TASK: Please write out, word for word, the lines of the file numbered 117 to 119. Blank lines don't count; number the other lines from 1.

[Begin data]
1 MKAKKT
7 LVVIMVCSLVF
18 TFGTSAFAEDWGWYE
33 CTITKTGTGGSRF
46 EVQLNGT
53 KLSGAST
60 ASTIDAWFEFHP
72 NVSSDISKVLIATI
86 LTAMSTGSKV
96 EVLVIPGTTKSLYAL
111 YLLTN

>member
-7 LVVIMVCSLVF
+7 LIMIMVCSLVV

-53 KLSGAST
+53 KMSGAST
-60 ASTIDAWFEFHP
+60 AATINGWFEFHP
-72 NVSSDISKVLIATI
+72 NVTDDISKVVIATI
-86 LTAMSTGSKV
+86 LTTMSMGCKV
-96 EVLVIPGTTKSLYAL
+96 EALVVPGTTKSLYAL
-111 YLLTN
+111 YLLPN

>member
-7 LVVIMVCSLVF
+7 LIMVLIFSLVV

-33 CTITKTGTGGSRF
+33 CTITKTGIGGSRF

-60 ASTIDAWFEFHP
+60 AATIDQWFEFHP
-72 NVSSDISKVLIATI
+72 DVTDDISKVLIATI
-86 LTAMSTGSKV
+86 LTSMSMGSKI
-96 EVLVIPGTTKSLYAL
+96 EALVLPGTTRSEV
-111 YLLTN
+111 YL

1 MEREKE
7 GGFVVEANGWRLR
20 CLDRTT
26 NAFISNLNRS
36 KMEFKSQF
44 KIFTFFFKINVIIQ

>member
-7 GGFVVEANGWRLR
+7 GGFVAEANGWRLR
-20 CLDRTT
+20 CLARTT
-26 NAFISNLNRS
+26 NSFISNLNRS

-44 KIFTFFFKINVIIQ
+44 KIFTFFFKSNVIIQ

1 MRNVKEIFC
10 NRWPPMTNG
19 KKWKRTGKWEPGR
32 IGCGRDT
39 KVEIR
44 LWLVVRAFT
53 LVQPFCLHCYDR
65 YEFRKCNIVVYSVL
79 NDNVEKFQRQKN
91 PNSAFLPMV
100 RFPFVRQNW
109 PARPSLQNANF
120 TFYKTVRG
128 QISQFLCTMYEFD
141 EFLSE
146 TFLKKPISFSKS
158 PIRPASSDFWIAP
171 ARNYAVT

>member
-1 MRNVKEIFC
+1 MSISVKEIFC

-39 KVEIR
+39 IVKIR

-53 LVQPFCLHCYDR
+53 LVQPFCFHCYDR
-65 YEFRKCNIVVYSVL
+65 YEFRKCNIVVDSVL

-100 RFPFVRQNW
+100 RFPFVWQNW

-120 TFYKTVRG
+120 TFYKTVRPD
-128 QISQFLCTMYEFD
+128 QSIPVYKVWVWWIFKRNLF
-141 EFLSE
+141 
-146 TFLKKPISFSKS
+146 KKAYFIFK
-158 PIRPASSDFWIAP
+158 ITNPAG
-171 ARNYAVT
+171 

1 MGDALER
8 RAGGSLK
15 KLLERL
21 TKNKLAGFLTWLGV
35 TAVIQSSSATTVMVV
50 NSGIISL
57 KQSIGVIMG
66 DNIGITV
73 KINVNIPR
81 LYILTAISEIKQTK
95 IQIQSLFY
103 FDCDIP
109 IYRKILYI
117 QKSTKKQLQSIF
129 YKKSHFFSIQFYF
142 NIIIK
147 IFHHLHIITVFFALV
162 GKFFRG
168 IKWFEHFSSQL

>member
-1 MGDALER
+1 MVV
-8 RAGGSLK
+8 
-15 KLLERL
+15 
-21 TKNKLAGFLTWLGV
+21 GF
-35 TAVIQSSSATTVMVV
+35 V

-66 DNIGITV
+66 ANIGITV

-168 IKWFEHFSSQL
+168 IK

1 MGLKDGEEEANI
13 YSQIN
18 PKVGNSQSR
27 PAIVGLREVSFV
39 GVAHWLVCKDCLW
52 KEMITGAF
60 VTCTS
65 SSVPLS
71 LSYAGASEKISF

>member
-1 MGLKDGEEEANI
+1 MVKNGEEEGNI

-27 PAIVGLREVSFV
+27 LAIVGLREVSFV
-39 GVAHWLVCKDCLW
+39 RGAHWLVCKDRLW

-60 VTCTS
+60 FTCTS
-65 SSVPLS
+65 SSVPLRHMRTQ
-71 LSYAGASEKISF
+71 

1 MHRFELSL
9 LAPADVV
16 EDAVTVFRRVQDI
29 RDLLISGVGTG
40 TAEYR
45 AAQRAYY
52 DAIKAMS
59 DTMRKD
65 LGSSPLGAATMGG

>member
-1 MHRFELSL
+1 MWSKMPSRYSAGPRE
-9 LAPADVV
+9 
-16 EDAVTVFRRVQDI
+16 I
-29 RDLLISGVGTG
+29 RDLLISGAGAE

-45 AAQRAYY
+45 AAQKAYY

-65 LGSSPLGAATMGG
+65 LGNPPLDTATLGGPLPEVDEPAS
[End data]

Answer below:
>member
-1 MGDALER
+1 MVV